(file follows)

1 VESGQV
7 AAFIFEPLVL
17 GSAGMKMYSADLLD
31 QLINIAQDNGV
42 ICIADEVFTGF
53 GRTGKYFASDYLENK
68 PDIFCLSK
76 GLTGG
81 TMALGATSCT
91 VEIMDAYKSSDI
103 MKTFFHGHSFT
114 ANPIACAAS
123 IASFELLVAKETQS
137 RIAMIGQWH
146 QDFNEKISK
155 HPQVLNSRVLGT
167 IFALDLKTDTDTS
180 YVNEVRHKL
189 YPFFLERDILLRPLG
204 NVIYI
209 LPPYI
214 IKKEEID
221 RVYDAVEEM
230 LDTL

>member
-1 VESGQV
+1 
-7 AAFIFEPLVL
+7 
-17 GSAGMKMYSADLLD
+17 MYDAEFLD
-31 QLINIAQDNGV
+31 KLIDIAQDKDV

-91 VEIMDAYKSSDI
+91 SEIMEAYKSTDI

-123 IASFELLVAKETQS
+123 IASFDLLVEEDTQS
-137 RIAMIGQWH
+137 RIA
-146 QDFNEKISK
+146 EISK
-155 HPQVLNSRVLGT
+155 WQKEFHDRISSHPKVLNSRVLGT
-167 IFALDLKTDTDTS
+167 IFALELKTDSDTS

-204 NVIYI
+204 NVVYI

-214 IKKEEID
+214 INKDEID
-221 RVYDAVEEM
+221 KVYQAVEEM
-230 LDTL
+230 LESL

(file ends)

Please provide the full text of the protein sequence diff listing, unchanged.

1 VESGQV
7 AAFIFEPLVL
17 GSAGMKMYSADLLD
31 QLINIAQDNGV
42 ICIADEVFTGF
53 GRTGKYFASDYLENK
68 PDIFCLSK
76 GLTGG
81 TMALGATSCT
91 VEIMDAYKSSDI
103 MKTFFHGHSFT
114 ANPIACAAS
123 IASFELLVAKETQS
137 RIAMIGQWH
146 QDFNEKISK
155 HPQVLNSRVLGT
167 IFALDLKTDTDTS
180 YVNEVRHKL
189 YPFFLERDILLRPLG
204 NVIYI
209 LPPYI
214 IKKEEID
221 RVYDAVEEM
230 LDTL

>member
-1 VESGQV
+1 
-7 AAFIFEPLVL
+7 
-17 GSAGMKMYSADLLD
+17 MYDAEFLD
-31 QLINIAQDNGV
+31 KLIDIAQDKDV

-91 VEIMDAYKSSDI
+91 SEIMEAYKSTDI

-123 IASFELLVAKETQS
+123 IASFDLLVEEDTQS
-137 RIAMIGQWH
+137 RIA
-146 QDFNEKISK
+146 EISK
-155 HPQVLNSRVLGT
+155 WQKEFHDRISSHPKVLNSRVLGT
-167 IFALDLKTDTDTS
+167 IFALELKTDSDTS

-204 NVIYI
+204 NVVYI

-214 IKKEEID
+214 INKDEID
-221 RVYDAVEEM
+221 KVYQAVEEM
-230 LDTL
+230 LESL